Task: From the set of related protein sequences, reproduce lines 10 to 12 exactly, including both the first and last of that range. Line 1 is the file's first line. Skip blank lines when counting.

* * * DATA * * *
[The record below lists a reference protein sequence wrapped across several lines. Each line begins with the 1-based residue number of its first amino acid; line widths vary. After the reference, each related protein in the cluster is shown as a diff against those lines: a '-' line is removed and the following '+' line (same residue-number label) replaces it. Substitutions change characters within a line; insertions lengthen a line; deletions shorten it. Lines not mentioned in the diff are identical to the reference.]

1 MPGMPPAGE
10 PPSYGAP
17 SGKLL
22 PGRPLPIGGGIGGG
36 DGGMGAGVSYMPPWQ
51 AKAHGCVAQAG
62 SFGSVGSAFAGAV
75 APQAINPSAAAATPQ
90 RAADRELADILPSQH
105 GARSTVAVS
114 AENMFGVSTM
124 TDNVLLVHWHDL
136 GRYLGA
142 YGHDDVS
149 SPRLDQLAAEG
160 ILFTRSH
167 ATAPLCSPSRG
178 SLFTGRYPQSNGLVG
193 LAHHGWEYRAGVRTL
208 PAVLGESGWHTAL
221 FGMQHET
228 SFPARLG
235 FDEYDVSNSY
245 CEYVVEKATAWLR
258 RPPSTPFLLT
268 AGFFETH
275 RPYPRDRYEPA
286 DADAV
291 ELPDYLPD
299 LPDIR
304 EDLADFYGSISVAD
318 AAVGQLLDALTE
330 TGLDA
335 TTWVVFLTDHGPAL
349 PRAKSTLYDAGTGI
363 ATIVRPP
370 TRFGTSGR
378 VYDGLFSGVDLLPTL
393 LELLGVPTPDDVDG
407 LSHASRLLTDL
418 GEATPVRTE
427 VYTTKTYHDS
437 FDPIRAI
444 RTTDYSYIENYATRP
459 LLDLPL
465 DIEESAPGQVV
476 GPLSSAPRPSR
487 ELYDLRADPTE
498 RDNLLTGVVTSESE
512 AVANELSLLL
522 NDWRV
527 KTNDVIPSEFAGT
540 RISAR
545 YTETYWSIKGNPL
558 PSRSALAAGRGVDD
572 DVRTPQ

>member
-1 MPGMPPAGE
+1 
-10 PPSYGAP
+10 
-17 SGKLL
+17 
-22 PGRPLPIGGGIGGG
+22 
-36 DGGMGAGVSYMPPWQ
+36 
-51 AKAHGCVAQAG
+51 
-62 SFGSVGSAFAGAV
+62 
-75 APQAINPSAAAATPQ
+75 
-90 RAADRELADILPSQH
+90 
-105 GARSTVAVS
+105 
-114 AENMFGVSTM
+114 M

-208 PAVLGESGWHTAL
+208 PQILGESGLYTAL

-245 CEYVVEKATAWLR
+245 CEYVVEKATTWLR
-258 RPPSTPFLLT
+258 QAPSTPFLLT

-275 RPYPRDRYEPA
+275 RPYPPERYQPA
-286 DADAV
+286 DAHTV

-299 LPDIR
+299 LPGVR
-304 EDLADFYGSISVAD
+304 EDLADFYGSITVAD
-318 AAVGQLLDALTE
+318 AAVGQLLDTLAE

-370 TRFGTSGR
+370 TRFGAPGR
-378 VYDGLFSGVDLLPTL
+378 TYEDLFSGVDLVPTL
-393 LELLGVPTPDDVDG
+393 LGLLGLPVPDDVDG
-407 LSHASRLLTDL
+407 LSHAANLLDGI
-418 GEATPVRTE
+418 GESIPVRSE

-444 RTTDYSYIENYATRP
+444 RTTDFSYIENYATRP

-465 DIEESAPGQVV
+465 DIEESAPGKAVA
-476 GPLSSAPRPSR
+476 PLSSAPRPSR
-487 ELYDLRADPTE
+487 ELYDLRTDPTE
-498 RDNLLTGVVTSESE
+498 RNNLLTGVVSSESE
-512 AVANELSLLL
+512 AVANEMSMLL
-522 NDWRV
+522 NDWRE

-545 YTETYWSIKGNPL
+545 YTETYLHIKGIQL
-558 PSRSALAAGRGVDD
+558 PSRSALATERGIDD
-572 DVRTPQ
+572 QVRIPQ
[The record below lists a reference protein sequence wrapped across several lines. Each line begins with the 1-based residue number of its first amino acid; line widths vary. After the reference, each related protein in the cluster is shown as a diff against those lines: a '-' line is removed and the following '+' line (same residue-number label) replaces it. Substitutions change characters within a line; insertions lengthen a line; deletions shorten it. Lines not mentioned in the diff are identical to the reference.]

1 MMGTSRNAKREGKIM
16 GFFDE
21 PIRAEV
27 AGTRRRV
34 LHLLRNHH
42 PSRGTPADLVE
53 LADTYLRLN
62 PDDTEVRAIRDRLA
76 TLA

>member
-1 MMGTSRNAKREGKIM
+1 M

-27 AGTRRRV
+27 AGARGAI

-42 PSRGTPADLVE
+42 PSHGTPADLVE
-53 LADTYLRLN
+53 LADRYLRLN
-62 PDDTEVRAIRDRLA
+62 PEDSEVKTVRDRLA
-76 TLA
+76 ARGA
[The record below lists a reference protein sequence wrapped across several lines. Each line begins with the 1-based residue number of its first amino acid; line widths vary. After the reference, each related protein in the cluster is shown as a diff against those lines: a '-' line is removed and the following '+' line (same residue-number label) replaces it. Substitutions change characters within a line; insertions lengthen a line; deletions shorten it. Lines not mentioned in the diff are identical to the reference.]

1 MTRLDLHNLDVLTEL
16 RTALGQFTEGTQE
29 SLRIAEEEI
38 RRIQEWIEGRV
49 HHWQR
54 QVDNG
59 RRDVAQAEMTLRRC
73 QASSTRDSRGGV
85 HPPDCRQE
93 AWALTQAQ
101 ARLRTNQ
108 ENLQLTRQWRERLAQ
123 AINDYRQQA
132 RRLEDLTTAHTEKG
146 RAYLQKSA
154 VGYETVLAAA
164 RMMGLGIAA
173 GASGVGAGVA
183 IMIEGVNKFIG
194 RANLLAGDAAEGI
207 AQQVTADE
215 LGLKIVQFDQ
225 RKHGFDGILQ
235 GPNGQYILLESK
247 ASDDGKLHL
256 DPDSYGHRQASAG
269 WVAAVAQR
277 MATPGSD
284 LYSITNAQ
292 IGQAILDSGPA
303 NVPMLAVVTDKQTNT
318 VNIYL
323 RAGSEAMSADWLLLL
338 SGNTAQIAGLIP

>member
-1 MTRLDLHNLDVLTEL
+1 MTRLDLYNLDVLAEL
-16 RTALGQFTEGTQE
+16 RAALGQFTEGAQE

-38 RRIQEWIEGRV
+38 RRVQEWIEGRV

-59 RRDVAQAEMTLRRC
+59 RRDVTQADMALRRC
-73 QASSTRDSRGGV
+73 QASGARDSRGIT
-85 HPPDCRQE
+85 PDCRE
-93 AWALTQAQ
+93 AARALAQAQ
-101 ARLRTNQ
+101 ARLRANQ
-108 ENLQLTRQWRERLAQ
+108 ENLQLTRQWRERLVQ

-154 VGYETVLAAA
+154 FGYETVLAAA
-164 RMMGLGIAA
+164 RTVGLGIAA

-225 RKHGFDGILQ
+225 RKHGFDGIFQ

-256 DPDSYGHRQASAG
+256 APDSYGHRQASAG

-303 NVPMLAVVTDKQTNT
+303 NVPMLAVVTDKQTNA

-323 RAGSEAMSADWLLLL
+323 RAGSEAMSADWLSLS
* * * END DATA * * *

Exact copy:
90 RAADRELADILPSQH
105 GARSTVAVS
114 AENMFGVSTM